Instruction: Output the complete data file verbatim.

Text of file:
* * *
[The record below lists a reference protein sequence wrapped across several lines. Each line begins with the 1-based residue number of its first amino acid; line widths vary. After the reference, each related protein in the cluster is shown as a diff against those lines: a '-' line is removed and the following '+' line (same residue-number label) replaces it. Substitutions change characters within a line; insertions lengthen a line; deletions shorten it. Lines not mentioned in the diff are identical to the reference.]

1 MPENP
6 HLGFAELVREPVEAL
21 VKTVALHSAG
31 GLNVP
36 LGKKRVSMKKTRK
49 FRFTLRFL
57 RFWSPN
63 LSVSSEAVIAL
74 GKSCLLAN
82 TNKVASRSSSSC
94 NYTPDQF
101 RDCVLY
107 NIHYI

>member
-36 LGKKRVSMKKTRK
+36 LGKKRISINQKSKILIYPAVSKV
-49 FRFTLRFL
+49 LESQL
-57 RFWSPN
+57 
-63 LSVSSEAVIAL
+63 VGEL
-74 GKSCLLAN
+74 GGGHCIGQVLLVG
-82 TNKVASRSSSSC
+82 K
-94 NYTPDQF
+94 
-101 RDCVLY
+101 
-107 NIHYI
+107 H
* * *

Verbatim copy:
[The record below lists a reference protein sequence wrapped across several lines. Each line begins with the 1-based residue number of its first amino acid; line widths vary. After the reference, each related protein in the cluster is shown as a diff against those lines: a '-' line is removed and the following '+' line (same residue-number label) replaces it. Substitutions change characters within a line; insertions lengthen a line; deletions shorten it. Lines not mentioned in the diff are identical to the reference.]

1 MPENP
6 HLGFAELVREPVEAL
21 VKTVALHSAG
31 GLNVP
36 LGKKRVSMKKTRK
49 FRFTLRFL
57 RFWSPN
63 LSVSSEAVIAL
74 GKSCLLAN
82 TNKVASRSSSSC
94 NYTPDQF
101 RDCVLY
107 NIHYI

>member
-36 LGKKRVSMKKTRK
+36 LGKKRISINQKSKILIYPAVSKV
-49 FRFTLRFL
+49 LESQL
-57 RFWSPN
+57 
-63 LSVSSEAVIAL
+63 VGEL
-74 GKSCLLAN
+74 GGGHCIGQVLLVG
-82 TNKVASRSSSSC
+82 K
-94 NYTPDQF
+94 
-101 RDCVLY
+101 
-107 NIHYI
+107 H